Cartograms

Continuing this week’s map theme, we have an example of a cartogram from the New York Times. This piece supplements an article about how some manufacturing companies are starting to look away from China as a place for their facilities. There are two maps, the first (not shown here) looks at economic output overall. The second (below) takes that output and accounts for population.

GDP per capita
GDP per capita

Hexagons are used instead of the more familiar squares to represent 500,000 people and the colour is the GDP per capita. The text accompanying the graphic explains how this is a measure of economic potential being (or not being) realised. But what the hexagons allow the map to do is better represent the shapes of the countries. Squares, more common in cartograms, create awkward box-like outlines of countries. That would be fine if countries were often shaped like squares, but they are not.

I am not often a fan of cartograms, but I find this one well executed and the annotations and explanatory text make what might otherwise be confusing far simpler to understand. All in all, a solid piece.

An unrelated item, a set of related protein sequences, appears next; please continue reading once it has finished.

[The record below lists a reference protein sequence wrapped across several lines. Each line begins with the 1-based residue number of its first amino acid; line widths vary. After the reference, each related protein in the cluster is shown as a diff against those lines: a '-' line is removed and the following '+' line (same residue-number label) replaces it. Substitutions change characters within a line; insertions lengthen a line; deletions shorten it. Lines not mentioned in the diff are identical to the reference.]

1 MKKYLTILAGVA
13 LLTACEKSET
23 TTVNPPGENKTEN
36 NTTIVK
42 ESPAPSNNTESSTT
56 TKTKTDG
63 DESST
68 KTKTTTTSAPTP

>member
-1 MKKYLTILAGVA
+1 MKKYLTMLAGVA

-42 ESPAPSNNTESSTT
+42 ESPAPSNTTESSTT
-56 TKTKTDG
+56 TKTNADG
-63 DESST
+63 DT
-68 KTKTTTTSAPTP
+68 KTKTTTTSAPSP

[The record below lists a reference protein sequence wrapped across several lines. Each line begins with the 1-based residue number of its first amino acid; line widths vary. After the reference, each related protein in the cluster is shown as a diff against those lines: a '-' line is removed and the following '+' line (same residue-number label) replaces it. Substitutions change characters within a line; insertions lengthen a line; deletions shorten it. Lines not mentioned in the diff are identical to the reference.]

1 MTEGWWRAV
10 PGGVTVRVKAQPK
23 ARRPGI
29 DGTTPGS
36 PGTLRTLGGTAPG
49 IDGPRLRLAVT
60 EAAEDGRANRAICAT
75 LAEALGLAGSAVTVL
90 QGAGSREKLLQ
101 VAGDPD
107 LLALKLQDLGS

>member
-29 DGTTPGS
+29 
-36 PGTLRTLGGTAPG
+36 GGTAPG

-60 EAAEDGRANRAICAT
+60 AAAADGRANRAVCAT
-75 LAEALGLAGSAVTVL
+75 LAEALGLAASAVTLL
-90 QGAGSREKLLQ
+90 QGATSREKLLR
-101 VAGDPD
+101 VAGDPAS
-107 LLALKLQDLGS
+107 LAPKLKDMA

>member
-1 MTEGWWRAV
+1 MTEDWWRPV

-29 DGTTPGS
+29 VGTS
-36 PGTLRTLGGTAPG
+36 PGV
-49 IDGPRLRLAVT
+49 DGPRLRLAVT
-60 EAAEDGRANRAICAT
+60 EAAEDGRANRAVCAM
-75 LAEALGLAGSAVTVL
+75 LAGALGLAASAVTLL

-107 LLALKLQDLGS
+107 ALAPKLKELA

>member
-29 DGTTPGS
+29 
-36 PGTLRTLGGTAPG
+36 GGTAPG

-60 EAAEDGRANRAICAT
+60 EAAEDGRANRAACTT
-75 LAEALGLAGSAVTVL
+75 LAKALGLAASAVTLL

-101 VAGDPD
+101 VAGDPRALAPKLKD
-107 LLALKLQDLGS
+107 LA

Credit for the piece goes to Mike Bostock and Keith Bradsher.

Author: Brendan Barry

I am a graphic designer who focuses on information design. My day job? I am the data visualisation manager for the Federal Reserve Bank of Philadelphia. (This blog is my something I do on my own time and does not represent the views of the Fed, blah blah blah legal stuff.) And with my main interest in information design—be it in the shape of clear charts, maps, diagrams, or wayfinding systems—I am fortunate that my day job focuses on data visualisation. Outside of work, I try to stay busy with personal design work. Away from the world of design, I enjoy cooking and reading and am interested in various subjects from history and geography to politics to science to the arts. And I allow all of them to influence my work.

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